Doug Varone and Dancers
The Joyce Theater
New York, NY
February 3 & 6, 2004
2004 by Nancy Dalva
Varone's two programs at the Joyce Theatre last week were exhilarating
because he has accomplished a synthesis of his dance origins
(José Limón and Lar Lubovitch) and the contemporary vernacular
(postmodernism) he has long favored. (He founded his own company in 1986).
His new work called Castles plays on all current strengths, which
include great duet-making, a knack for the small telling gesture, the
parlaying of the interpenetration of forms into metaphor, and an economical
allusiveness typical of short story writers.
The current company members—John Beasant III, Daniel Charon, Natalie
Desch, Adriane Fang, Stephanie Liapis, Catherine Miller, Kaybon Pourazar,
Eddie Taketa, and Varone himself; with guests Faye Driscoll, Larry Hahn,
Nina Watt—are ideally equipped to be non-literal dramatists. They've
mastered the Varone idiom—the swoop and flow, the pedestrian traveling
steps, the brief sculptural groupings, the exchange of full weight, and
the play of swift slashing movements against and through negative space.
They dance about something when it is called for, as in The Bottomland
(2002) and in Castles (a world premiere), and infuse with urgent
energy the pieces that seem more abstract. They make much of dances that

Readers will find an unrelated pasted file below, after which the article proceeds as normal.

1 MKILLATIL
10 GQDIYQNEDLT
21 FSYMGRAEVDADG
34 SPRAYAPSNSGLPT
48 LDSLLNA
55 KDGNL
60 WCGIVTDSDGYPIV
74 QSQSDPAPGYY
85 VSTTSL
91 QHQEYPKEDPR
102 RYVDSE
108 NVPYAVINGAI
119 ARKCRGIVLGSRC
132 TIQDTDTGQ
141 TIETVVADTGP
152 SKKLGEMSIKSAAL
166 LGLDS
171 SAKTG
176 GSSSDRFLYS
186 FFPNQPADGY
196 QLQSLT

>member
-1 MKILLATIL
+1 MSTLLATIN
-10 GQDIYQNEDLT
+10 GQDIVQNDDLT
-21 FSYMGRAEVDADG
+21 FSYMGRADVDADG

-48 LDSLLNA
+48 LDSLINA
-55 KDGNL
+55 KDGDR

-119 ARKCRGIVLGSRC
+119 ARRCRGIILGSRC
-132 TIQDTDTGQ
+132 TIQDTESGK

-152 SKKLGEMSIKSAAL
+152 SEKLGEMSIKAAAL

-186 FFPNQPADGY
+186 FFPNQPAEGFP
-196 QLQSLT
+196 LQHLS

have little to do with steps, and everything to do with shape; little
to do with dynamics within phrasing, and much to do with the dramatic
encounter and group dynamics.
It is for his duets that I first came to admire Doug Varone, first for
his work with Larry Hahn (and for Hahn's wonderful performances with Peggy
Baker, herself a fine actress, in Varone's work), and now for his expressive
partnering of Nina Watt, with whom he first danced in the José
Limón Company. All of these duets are compelling dramas, little
plays without words. Drawn in by them, I began to look for the qualities
of the duets in the group work: they were my ticket into perpetual motion
works like Of The Earth Far Below (2003), and Varone's signature
piece—at least until Castles—called Rise
In Castles, with two central duets, one for two men, one for
a man and a woman, no way in is needed. It is not a tricky dance; it is
a rich dance. The Bottomland takes the duet ethos and
spreads it across an ensemble, with Larry Hahn (retired last year from
the company and how guesting) the central figure, not so much because
he is on stage the most, but because he is the most.
Hahn is as good a dancing actor as I have ever seen—actually, he's
as good an actor as I‘ve ever seen—and not in any overtly
emotive way. Imagine Gene Hackman as a dancer, and you get the idea. Hahn
brings the interiority of film acting to the stage, but he is the actor
and the screen. He does small things big. He is inward looking, but extremely
It stands to reason then, how compelling he is on the film-sized video
that is the backdrop for The Bottomland. So too Nina Watt, so
reminiscent of Liv Ullman here. In fact, despite its Appalachian setting